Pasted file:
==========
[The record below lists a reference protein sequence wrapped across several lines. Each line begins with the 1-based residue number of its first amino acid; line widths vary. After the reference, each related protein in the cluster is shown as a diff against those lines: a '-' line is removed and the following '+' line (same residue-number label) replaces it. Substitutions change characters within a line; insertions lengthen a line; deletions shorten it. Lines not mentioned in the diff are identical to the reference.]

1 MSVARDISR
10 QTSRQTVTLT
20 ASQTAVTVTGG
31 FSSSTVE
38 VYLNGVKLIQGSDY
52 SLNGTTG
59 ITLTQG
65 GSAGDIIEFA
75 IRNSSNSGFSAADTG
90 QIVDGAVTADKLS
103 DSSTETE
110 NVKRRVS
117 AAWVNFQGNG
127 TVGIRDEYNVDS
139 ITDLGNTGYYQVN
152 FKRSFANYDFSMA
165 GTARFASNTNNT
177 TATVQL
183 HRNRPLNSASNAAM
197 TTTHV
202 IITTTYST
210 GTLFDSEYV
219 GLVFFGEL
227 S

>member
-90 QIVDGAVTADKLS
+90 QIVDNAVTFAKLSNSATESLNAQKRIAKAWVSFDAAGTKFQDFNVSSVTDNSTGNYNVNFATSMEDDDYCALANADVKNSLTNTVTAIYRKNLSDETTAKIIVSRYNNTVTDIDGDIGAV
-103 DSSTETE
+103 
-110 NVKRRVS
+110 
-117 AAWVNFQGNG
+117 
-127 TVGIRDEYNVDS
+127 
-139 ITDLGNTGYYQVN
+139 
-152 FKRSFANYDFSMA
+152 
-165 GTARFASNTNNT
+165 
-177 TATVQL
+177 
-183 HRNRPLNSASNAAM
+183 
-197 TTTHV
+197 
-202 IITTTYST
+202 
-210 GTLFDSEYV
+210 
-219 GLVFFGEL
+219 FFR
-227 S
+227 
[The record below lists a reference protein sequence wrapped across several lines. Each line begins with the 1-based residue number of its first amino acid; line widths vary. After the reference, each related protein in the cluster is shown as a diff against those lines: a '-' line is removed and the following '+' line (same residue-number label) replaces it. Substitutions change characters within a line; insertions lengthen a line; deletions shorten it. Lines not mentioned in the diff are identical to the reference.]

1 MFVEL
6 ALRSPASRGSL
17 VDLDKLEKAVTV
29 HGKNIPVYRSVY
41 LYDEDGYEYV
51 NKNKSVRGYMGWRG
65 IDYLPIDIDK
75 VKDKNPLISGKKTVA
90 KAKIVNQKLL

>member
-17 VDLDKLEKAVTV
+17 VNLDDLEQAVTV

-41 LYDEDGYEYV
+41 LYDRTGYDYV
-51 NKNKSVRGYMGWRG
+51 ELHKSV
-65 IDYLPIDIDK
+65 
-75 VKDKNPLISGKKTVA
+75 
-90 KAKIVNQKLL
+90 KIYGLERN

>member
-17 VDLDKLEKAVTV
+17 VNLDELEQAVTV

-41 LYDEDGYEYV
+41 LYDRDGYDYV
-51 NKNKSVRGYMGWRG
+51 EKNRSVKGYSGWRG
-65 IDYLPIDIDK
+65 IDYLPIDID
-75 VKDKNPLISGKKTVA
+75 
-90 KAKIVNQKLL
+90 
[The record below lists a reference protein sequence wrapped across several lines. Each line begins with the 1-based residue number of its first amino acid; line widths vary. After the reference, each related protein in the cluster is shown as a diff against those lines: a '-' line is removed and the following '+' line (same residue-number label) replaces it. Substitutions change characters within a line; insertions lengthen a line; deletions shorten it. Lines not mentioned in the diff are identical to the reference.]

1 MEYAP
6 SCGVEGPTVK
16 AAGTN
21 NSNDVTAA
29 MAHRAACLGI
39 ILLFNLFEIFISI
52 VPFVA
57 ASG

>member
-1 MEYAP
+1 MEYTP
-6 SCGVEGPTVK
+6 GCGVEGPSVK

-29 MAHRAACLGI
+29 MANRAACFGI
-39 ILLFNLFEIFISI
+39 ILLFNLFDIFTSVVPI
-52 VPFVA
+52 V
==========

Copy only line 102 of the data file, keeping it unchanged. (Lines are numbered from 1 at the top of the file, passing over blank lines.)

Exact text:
>member